“We met people from the department, we met members of the Jewish community -- so it was clear that we can have a reasonable social life here,” he said. “In Westchester, it’s hard to know your neighbors. In Champaign-Urbana, it’s easier.”
Snir added, “My predecessor, Dan Reed, had negotiated with the college a fairly aggressive growth plan. We were poised to enter into the new building. So it was clear it was going to be a period of growth and renewal.”
That growth included the new faculty hired over Snir’s tenure, 25 in all and, at what Heath calls a demanding pace.
“Everybody was just exhausted,” Heath said. “You couldn’t get anybody to even go to dinner with (candidates) by the end of the semester.”
Snir also pushed to connect the department with the rest of campus, particularly those south of Green Street. He wanted to see the basics of computer science taught across the university and applied to a wide variety of disciplines, while also recruiting and welcoming faculty whose work crossed disciplinary boundaries – links that have only become more important as CS has become an integral element of medicine, construction, entertainment, and too many other aspects of modern life to list.
“When I came, I think there was still a debate, if we wanted to be ‘pure,’” Snir said. “Whether we wanted a narrower department that is focused only on its own students or should we embrace disciplines that have heavy use of computers in their own area?”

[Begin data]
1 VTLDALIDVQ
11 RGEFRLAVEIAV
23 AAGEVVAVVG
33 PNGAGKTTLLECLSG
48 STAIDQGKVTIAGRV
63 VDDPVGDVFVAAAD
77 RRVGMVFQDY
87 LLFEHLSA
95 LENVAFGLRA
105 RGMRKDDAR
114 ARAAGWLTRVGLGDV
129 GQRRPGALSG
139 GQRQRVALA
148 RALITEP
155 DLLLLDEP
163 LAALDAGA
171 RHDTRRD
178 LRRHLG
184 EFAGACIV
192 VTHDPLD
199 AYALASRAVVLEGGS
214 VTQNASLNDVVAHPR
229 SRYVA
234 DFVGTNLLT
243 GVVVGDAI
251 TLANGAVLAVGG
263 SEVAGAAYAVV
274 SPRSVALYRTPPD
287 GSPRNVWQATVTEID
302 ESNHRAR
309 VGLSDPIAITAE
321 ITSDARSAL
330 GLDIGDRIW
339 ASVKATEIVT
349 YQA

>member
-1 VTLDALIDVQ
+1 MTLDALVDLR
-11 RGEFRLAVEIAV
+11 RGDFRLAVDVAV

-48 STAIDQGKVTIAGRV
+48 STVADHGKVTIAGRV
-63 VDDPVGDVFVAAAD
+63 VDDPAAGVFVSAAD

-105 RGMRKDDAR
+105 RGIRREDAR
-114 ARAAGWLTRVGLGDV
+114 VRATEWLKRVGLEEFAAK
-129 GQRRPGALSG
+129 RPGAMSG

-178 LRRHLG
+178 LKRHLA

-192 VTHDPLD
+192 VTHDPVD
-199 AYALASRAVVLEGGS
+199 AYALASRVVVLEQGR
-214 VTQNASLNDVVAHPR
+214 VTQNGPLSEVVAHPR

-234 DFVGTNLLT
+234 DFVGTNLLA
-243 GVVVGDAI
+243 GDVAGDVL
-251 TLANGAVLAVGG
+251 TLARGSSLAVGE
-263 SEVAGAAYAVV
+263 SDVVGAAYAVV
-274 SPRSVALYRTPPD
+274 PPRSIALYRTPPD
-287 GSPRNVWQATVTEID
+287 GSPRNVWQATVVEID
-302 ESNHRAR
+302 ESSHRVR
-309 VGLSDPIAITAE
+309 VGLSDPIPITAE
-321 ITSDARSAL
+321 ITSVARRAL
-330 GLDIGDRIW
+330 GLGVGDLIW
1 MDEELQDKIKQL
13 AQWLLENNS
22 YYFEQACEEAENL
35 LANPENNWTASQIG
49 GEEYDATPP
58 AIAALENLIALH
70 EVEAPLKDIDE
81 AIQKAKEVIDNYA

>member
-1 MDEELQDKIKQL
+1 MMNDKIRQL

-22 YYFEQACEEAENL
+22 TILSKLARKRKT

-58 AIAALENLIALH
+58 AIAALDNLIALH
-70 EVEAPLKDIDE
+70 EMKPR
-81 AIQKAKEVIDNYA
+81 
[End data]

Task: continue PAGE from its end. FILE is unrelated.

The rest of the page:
At Illinois, Snir also had a key role on the development of Blue Waters at the National Center for Supercomputing Applications. He was one of the five co-principal investigators who crafted the proposal that created Blue Waters, focusing on the powerful supercomputer’s software architecture.
“Marc played a key role in developing the winning proposal when Illinois competed against other NSF Supercomputing centers and national laboratories, and then later in revamping the system design when expected technologies were not delivered.” said Bill Kramer, the Blue Waters Project director and principal investigator. “Marc assured Blue Waters was a flexible and balanced system, a key reason the system is now supporting as much data analysis research as traditional modeling and simulation.”
Beyond the current generation of machines, Snir has also influenced the drive toward exascale computing. His move to Argonne as director of the Mathematics and Computer Science Division from 2011 to 2016 was made with that, in large part, in mind.
“(The Department of Energy) is driving the exascale initiatives. Basically, much of what I did is to prepare Argonne to be a major player, preparing people to lead bigger projects and being ready when exascale computing came to have a very clear message of what we should drive there,” Snir said. “And Argonne is heavily involved now.”
He is an AAAS Fellow, ACM Fellow and IEEE Fellow. He won the IEEE TCSC Award for Excellence in Scalable Computing and the IEEE Computer Society Seymour Cray Computer Engineering Award. And he was recently awarded a Doctor Honoris Causa Degree from ENS, Lyon, France (the only other computer scientist to receive this honorary degree is ACM A.M. Turing Award winner Leslie Valiant, who was Snir’s post-doctoral advisor).
The honorary doctorate is generally a sign that a career is at an end, Snit noted, but he will continue to work.
He has five PhD students, meaning he’ll be able to add to the dozen he’s graduated over the years (10 of them at Illinois). He’s also working on a book, on parallel algorithms.
And, no matter what he’s doing, Snir says his suspenders are going nowhere.
“I’ve been wearing suspenders for some decades. It’s comfortable for people that have a belly,” he said. “It becomes your schtick.”